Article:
DES MOINES — Gov. Terry Branstad advised faculty members at the University of Iowa Tuesday to “calm down” and give incoming President Bruce Harreld a chance to prove himself as the school’s 21st leader.
The Republican governor called it “outlandish” that dozens of UI faculty members representing the institution’s largest college recently called for the “immediate resignation and/or dismissal of the existing State of Iowa Board of Regents” for hiring Harreld as the new president.
“For them to advocate for me to do something illegal is inappropriate and they should know better,” Branstad told reporters in response to a faculty vote of no confidence in the university’s nine-member oversight board and a demand that he appoint new regents who will be “broadly representative” and uphold core values — a move he says he has no authority to do.
“The faculty needs to calm down and give the new president a chance. He’s not even on the campus yet,” the governor said.
Harreld, a former executive at IBM and a president of a restaurant chain with limited academic leadership experience who is slated to take the UI reins on Nov. 2, was selected from a field of four candidates by the regent board that oversees the state’s three public universities and two special schools.
Concerns have been raised in the aftermath of the Sept. 3 vote about Harreld’s resume, improper cites of co-authors for most of his publications and emails indicating regents met with Harreld in advance of the interview and selection process that included three other candidates with academic backgrounds.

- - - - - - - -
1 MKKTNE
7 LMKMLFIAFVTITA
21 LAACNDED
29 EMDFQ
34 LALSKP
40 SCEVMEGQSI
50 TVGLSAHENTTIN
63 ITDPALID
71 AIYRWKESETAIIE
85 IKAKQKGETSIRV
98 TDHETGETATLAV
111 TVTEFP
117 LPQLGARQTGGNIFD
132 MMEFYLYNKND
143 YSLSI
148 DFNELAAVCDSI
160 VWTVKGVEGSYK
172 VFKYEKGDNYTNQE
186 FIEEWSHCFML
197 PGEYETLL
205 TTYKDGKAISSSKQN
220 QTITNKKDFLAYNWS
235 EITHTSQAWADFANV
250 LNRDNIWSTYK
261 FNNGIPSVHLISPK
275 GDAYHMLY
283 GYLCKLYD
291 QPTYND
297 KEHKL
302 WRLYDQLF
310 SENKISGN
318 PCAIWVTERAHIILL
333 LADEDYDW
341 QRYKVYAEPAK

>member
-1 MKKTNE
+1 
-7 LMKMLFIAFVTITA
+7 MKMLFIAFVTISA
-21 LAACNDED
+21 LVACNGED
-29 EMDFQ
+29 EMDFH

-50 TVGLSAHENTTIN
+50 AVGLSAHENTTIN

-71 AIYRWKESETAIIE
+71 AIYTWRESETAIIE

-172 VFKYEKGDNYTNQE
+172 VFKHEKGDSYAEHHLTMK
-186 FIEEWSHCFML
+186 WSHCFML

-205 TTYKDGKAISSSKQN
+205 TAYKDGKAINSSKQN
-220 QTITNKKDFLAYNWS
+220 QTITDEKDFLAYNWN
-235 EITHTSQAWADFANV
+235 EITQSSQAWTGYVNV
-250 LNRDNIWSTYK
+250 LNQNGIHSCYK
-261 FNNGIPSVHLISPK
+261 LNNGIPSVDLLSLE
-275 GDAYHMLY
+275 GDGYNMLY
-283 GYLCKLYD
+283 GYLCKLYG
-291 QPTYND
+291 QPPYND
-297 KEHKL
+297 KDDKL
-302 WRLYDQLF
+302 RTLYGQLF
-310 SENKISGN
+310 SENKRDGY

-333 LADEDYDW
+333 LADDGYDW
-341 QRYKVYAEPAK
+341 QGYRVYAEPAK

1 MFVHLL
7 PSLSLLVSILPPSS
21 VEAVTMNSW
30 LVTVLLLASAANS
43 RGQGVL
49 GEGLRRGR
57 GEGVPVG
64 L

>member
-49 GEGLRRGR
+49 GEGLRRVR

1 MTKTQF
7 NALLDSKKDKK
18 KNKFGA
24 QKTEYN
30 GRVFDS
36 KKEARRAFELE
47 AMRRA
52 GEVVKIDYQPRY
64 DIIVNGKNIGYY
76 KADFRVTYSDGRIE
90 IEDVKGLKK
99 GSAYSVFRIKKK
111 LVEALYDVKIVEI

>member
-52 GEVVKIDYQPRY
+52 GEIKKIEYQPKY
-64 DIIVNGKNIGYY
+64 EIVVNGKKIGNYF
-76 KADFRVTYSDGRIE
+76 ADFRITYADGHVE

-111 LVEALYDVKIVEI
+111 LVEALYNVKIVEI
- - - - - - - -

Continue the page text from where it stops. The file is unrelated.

Branstad said he supports the regents’ choice and noted he faced similar academic skepticism when he was selected as president of Des Moines University with no academic background.
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“I was suspect from the faculty, but I was able to win them over. I just say they need to give the new president an opportunity,” the governor told reporters after addressing the Older Iowans Legislature. “I think it can all work out.”
Senate Majority Leader Michael Gronstal, D-Council Bluffs, who also spoke to the assemblage of senior Iowans on Tuesday, said he planned to steer clear of the UI presidential selection controversy, saying the state’s regent system is set up to insulate members from “direct political interference.”
“We may have occasional disagreements about where they go, but I believe that system where the regents are in charge of the state universities has largely served Iowa well and I would be reticent to undermine that system even when I occasionally don’t like the outcomes of what the regents do,” Gronstal said.
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